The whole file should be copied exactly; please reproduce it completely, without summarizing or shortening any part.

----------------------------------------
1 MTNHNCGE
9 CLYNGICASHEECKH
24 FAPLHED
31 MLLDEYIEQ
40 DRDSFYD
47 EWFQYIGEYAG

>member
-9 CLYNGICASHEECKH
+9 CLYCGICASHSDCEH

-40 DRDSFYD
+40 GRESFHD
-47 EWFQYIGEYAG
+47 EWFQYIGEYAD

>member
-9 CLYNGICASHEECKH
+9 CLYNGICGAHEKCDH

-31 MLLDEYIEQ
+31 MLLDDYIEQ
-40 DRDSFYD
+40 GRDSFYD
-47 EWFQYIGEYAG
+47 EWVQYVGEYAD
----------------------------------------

1 MTNHNCGE
9 CLYNGICASHEECKH
24 FAPLHED
31 MLLDEYIEQ
40 DRDSFYD
47 EWFQYIGEYAG

>member
-9 CLYNGICASHEECKH
+9 CLYCGICASHSDCEH

-40 DRDSFYD
+40 GRESFHD
-47 EWFQYIGEYAG
+47 EWFQYIGEYAD

>member
-9 CLYNGICASHEECKH
+9 CLYNGICGAHEKCDH

-31 MLLDEYIEQ
+31 MLLDDYIEQ
-40 DRDSFYD
+40 GRDSFYD
-47 EWFQYIGEYAG
+47 EWVQYVGEYAD